now as offensive to the British as it is to the French

As I keep telling my children, homework is important. And so, when asked to review the second series of Emily in Paris (Netflix), I felt duty bound to watch the first series, which I had managed to avoid until now. This review therefore comes to you after I have watched 20 back-to-back episodes of Emily in Paris, and my brain has turned to mush.

Did I enjoy it? Yes. Is it any good? No. I don’t know. Is it? The show has stripped me of my critical faculties. I feel as if I’ve been force-fed a hundredweight of macarons by Sacha Distel.

Lily Collins plays Emily, a perky American who moves to Paris and tells French people off for being rude, lazy, adulterous smokers. She meets the most handsome man in Paris, who falls in love with her charming American ways, which include not speaking French and being appalled by steak cooked rare. Paris is spotlessly clean and consists only of the Eiffel Tower, the Arc de Triomphe, a sparkly bit of the Seine and an adorable bistro.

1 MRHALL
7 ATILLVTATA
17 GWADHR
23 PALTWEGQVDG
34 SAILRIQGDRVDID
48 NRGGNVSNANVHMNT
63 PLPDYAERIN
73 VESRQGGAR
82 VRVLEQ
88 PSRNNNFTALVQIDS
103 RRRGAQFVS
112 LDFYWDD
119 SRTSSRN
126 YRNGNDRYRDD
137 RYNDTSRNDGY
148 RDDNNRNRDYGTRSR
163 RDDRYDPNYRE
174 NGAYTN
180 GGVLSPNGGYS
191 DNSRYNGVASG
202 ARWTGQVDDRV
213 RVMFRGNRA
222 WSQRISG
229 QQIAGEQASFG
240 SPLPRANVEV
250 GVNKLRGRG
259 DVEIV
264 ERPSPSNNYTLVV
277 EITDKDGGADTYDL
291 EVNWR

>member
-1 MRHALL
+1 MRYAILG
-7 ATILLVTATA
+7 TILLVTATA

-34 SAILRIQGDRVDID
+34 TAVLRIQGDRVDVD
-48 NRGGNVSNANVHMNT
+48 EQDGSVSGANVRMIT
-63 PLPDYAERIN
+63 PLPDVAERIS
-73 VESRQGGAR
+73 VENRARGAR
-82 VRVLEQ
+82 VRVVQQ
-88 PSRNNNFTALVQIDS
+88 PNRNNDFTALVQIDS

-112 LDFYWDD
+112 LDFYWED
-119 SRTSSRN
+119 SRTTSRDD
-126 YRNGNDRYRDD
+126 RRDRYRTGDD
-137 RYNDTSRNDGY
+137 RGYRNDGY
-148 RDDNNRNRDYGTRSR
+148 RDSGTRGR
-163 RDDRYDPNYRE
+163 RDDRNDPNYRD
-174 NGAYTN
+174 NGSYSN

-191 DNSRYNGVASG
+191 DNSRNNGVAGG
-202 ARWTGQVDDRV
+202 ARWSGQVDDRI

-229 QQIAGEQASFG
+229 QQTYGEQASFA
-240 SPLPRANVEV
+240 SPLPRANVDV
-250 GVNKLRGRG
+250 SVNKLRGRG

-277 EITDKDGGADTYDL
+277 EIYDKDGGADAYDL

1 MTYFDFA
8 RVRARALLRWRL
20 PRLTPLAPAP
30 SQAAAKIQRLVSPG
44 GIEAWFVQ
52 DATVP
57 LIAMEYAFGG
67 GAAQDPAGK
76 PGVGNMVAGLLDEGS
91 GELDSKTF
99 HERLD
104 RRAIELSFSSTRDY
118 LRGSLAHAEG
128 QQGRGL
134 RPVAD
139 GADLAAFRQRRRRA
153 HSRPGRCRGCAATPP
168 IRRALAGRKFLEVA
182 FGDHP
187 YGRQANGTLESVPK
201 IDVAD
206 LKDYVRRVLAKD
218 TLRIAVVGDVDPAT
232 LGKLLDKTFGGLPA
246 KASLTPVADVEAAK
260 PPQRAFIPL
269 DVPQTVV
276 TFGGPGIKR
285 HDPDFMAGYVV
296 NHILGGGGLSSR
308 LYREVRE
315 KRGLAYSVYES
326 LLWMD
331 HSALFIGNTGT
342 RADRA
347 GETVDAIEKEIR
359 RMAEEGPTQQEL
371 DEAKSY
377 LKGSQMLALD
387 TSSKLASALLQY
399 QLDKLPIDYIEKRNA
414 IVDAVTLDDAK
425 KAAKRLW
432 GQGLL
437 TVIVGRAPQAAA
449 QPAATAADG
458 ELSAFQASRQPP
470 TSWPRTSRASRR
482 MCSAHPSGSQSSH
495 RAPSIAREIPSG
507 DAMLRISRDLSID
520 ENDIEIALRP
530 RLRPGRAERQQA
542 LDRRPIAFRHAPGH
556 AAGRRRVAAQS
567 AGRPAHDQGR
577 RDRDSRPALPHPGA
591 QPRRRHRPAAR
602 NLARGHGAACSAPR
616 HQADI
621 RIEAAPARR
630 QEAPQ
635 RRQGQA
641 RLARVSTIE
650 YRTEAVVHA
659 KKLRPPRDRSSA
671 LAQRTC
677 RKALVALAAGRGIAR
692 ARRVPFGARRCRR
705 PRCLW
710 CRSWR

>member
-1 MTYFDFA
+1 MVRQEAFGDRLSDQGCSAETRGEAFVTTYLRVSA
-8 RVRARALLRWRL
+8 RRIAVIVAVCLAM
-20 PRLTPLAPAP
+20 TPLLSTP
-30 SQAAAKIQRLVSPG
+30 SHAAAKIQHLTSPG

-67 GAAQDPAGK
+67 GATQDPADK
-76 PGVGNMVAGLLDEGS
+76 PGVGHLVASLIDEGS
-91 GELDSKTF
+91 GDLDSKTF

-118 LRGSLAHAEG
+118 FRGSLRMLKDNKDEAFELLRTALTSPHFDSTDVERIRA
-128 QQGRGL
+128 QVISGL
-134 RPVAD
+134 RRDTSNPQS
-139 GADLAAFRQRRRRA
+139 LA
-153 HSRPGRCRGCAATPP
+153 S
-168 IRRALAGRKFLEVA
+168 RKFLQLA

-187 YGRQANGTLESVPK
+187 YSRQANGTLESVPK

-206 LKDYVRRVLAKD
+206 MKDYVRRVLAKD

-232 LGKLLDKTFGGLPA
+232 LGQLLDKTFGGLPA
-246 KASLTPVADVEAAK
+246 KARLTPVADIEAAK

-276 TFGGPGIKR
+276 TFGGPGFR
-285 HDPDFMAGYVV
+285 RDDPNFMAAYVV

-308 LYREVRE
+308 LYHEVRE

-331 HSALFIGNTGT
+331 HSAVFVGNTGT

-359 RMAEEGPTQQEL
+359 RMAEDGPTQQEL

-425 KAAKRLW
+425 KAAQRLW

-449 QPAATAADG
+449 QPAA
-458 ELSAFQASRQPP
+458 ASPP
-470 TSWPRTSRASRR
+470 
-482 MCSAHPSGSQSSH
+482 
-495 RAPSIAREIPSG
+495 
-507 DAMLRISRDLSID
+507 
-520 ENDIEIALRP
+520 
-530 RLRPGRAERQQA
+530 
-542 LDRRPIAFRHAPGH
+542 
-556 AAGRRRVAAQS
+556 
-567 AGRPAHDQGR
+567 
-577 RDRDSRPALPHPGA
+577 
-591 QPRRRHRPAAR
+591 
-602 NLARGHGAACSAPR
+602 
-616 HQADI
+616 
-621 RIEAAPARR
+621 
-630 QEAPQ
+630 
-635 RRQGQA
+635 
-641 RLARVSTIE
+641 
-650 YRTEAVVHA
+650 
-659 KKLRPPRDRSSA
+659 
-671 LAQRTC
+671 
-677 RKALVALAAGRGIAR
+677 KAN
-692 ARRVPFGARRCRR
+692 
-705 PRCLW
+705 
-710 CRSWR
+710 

All of the above was roundly criticised in series one, not least by the French.

Creator Darren Star has decided to move things along in series two by annoying British audiences as well, with the introduction of a terrible new character. Emily has a British love interest, a banker called – inevitably – Alfie. He likes football, only eats in greasy spoons, calls everyone “mate” and hates Paris. Actor Lucien Laviscount (a name they really should have pilfered for the show) has been instructed to give him a Cockney accent, which he does with some effort.

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